Menzies Art Brands



Evening c1890 by Australian Impressionist Walter Withers is a distinguished painting with interesting provenance and a strong exhibition history. It was originally acquired by the family of James Oddie, founder of the Art Gallery of Ballarat. It was subsequently sought by two distinguished South Australian collectors and has been offered for sale only twice in the past 45 years.

Walter Withers painted Evening c1890 at the height of the Australian Impressionism. Along with Arthur Streeton (1867-1943), Tom Roberts (1856-1931) and Frederick McCubbin (1855-1917), Withers challenged the prevailing late nineteenth century Australian art establishment. Together, they painted directly from nature, embracing the painted sketch as a legitimate work of art, and valuing the radical, broken colour brushstrokes of revered French Impressionists such as Claude Monet (1840-1926).

Walter Withers contribution to Australian Impressionism was significant and, like his fellow painters, his focus was upon poetic moments and the changing times of the day notably at dawn, midday, and dusk. Evening is a painting in which we experience a transition from day to night. The last rays of sunshine emanate from low lying purplish clouds passing through a clearing to illuminate the pond in full flush. The ensuing glow and the backlit silhouettes of trees enliven the work, giving it a convincing focus, reinforced by a crescent moon that appears in the top right of the painting.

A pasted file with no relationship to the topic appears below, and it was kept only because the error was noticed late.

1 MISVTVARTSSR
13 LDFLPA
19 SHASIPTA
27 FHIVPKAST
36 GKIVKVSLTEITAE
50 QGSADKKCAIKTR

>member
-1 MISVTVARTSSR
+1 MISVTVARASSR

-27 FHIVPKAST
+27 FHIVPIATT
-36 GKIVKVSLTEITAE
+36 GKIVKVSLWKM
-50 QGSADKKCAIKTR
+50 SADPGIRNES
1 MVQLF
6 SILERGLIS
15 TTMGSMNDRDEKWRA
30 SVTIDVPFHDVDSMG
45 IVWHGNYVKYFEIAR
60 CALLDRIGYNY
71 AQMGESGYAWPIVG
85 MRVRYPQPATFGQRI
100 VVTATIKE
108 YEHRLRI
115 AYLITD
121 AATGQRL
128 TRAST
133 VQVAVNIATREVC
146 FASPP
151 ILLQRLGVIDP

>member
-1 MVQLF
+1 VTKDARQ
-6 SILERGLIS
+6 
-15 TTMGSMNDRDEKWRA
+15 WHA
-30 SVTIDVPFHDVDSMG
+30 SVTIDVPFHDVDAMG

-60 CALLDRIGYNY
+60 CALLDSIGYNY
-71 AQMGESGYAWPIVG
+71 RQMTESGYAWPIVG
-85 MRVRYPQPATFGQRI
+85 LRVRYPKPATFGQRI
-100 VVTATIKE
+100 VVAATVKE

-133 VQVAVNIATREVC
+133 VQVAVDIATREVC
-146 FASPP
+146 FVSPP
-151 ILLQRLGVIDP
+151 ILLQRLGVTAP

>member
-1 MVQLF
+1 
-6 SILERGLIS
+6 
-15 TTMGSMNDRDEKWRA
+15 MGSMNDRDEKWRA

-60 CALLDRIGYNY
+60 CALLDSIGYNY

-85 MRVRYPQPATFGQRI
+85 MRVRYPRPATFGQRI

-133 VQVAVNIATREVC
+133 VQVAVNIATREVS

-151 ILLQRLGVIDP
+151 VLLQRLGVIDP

Critics of the day were quick to seize upon Withers unusual and shadowy poeticism. In early May 1889, Melbournes Table Talk reported that Withers had recently moved to Melbourne from Charterisville. He shared the home in Heidelberg of fellow artist David Davies (1864-1939) with Roberts and Streeton and was focusing on spring and autumn paintings for a forthcoming exhibition.1

A painting done soon after, After the Heat of the Day 1891 has also recently become known. Exhibited in Walter Withers Studio Exhibition held at Mutual Provident Buildings, 463 Collins Street, Melbourne in May 1891, the work was the subject of lengthy critical expositions. Noting that the exhibition had entertained a large number of visitors, the critic singled out After the Heat of the Day as the principal work claiming it for posterity as representative of:

that Australian idyll, so soft is the effect, and so harmonious the colouring. The scene is one that can be found anywhere along the Yarra Bank a few miles out of Melbourne, but Mr Withers has painted it at its best, when it has been glorified by the last gleams of sunshine, and when faint purple clouds have broken the blueness of the summer sky[It is] the work of a man who studied Australian [illeg.] with no hasty methods, but with the slow and persevering observation of one who notes a change of effect in every day of the year.2

Despite his early success, the 1890 Depression almost derailed Withers attempts to make a living from his art. With the help of Fred McCubbin, Withers gained employment and in 1893 taught art at Creswick, outside Ballarat. According to art historian Andrew Mackenzie, Withers gave day classes en plein air and evening drawing classes at the School of Mines; among his students were Percy and Norman Lindsay.3 Although undocumented, it is probable that Evening c1890 was acquired by Ballarats Oddie family in that year, prior to Withers return to Melbourne.


1. Table Talk, 3 May 1889, p.4
2.Table Talk, 22 May 1891, p.4
3. Mackenzie, A., 'Withers, Walter Herbert (18541914)', Australian Dictionary of Biography, National Centre of Biography, Australian National University, published first in hardcopy 1990, accessed 15 May 2022:,

Rodney James
Rodney James is an independent art consultant who specialises in valuations, collection management, exhibitions, research and writing, and strategic planning for art galleries and museums.

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